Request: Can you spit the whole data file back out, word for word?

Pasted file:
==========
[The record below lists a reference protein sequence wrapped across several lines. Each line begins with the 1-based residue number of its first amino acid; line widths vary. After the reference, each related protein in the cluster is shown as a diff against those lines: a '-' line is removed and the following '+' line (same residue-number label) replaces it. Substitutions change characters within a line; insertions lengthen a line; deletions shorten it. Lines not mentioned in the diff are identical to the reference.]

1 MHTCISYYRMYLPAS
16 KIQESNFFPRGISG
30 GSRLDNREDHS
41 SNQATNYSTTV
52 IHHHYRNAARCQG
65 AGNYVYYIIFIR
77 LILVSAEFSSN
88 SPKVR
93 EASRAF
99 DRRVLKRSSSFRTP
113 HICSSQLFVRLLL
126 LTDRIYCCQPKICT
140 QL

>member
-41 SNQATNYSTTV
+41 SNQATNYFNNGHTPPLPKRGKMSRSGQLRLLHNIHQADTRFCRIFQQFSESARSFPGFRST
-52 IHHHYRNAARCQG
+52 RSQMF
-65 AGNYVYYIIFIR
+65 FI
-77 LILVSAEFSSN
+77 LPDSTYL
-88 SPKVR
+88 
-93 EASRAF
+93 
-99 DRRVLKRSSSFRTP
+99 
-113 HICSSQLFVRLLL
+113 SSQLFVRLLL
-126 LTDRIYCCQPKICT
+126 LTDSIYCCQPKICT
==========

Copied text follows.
[The record below lists a reference protein sequence wrapped across several lines. Each line begins with the 1-based residue number of its first amino acid; line widths vary. After the reference, each related protein in the cluster is shown as a diff against those lines: a '-' line is removed and the following '+' line (same residue-number label) replaces it. Substitutions change characters within a line; insertions lengthen a line; deletions shorten it. Lines not mentioned in the diff are identical to the reference.]

1 MHTCISYYRMYLPAS
16 KIQESNFFPRGISG
30 GSRLDNREDHS
41 SNQATNYSTTV
52 IHHHYRNAARCQG
65 AGNYVYYIIFIR
77 LILVSAEFSSN
88 SPKVR
93 EASRAF
99 DRRVLKRSSSFRTP
113 HICSSQLFVRLLL
126 LTDRIYCCQPKICT
140 QL

>member
-41 SNQATNYSTTV
+41 SNQATNYFNNGHTPPLPKRGKMSRSGQLRLLHNIHQADTRFCRIFQQFSESARSFPGFRST
-52 IHHHYRNAARCQG
+52 RSQMF
-65 AGNYVYYIIFIR
+65 FI
-77 LILVSAEFSSN
+77 LPDSTYL
-88 SPKVR
+88 
-93 EASRAF
+93 
-99 DRRVLKRSSSFRTP
+99 
-113 HICSSQLFVRLLL
+113 SSQLFVRLLL
-126 LTDRIYCCQPKICT
+126 LTDSIYCCQPKICT